Even if something doesn’t hurt at the time, that doesn’t mean it isn’t doing damage, especially if you are doing it repeatedly.
3. Thou shalt use props when necessary and see them as tools and not crutches.
So many of us, especially those from the Ashtanga/Vinaysa tradition, do not like props and will not use them unless we absolutely have to. (At least that is how I was.) However, props should not be seen as a bad thing to be avoided. As Iyenger-based instructors know, props can be incredibly useful for obtaining correct alignment. They can also make it easier to hold challenging poses for longer periods of time without injuring oneself.
If you’re unsure how to use them, ask your instructor. Generally speaking, those with Iyenger backgrounds tend to be the best when it comes for asking advice on props.
4. Thou shalt not covet thy neighbor’s poses. (And neighbor also includes those on Instagram, Facebook and other social media sites.)
I have yet to meet anyone who isn’t awed by at least one pose.
When I first began practicing yoga, I would look at books and yoga magazines and try to get my body to assume various poses. More often than not, they were advanced, challenging poses that I was truly not ready to attempt. Even though I thought I was doing them correctly, I was not.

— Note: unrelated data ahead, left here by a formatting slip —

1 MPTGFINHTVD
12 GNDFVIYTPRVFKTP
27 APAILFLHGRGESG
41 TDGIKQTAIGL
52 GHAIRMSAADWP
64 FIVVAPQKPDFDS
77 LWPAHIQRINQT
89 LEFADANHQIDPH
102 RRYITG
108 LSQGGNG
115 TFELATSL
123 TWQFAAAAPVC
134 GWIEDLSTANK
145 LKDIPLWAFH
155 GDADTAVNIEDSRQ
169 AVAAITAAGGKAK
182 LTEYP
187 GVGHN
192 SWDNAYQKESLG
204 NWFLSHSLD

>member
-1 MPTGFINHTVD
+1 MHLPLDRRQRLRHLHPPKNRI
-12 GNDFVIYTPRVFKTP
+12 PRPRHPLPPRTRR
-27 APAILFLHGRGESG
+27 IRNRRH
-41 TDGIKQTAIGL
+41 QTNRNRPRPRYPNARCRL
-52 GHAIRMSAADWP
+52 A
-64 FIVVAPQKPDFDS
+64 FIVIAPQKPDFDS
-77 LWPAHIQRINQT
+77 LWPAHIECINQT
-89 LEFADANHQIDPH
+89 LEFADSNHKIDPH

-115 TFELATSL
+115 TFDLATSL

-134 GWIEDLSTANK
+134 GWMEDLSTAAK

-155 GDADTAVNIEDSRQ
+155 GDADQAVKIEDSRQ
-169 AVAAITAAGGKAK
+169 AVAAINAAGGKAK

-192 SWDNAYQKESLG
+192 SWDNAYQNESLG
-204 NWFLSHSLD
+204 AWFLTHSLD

While there’s nothing wrong with aspiring to do certain poses, the truth is it’s far better for most of us to work towards them rather than throwing ourselves into them. If it’s your first time attempting a pose, I strongly suggest doing it with a certified instructor, even if you mainly practice alone.
Also, here’s a little secret about about many of the poses you see on social media sites and even in some yoga publications: often times, the model’s alignment is incorrect. This is especially true in back bends where I often see toes that are turned outward rather than inward. (Over time, constantly turning the toes outward can do a number on the low back.)
In conclusion, proper alignment can make all the difference in one’s yoga practice. Indeed, without it, it may even put an end to practice all together.
While I know first-hand how hard it can be to find time, it’s worth taking the time to do so, even if that means you can’t go to your deepest, most impressive version of a pose or if it means taking a few minutes out from a class and being a bit behind your fellow classmates.
Had I taken the time to do so, it is likely I would not have to deal with a chronic shoulder injury.
In any case, don’t wait until you are injured to focus on proper alignment. In fact, if you start at the very beginning of your yoga journey, you may be able to avoid an annoying, painful injury altogether.
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Editor: Catherine Monkman
Photo: Wikimedia Commons